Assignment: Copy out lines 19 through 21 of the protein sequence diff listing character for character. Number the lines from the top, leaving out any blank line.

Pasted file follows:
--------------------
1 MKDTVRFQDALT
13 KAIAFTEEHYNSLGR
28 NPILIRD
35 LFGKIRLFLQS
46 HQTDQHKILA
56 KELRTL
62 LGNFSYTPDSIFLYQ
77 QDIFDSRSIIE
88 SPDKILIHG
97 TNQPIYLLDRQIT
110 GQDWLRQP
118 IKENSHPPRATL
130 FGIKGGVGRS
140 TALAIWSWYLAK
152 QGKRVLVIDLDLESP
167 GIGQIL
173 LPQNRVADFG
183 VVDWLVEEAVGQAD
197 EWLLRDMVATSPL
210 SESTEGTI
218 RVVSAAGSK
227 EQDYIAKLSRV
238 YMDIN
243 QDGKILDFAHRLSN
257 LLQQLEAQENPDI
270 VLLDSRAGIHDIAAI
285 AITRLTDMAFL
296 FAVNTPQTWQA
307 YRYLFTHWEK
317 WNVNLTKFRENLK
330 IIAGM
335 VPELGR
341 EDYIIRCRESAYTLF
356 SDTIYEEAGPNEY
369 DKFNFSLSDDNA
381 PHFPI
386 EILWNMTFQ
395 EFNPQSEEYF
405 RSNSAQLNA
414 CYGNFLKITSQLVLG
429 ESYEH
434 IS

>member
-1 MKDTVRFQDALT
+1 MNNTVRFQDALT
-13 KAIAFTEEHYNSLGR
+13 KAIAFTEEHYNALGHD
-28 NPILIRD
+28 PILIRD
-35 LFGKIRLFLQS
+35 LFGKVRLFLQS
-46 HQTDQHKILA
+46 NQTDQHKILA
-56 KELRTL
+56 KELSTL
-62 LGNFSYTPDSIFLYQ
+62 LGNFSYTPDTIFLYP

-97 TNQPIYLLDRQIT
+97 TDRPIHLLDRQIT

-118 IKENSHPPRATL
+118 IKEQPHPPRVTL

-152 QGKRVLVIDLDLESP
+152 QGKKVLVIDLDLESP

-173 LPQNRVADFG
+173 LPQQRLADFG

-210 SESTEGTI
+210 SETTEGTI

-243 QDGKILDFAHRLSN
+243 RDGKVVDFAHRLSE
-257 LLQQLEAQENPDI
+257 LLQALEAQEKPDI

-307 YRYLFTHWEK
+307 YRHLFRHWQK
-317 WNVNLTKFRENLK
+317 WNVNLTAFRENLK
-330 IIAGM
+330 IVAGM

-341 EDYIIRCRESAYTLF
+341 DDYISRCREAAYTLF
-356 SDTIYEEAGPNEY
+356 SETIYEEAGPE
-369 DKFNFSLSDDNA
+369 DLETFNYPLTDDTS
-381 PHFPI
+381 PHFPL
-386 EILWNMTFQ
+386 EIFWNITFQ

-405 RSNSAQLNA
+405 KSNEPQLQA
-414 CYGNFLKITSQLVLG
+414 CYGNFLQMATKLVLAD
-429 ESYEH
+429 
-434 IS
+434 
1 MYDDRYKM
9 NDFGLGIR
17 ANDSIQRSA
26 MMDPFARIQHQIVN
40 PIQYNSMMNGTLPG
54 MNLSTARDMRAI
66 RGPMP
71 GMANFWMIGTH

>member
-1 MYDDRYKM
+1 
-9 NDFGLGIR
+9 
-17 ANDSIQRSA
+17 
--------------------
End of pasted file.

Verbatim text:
197 EWLLRDMVATSPL
210 SESTEGTI
218 RVVSAAGSK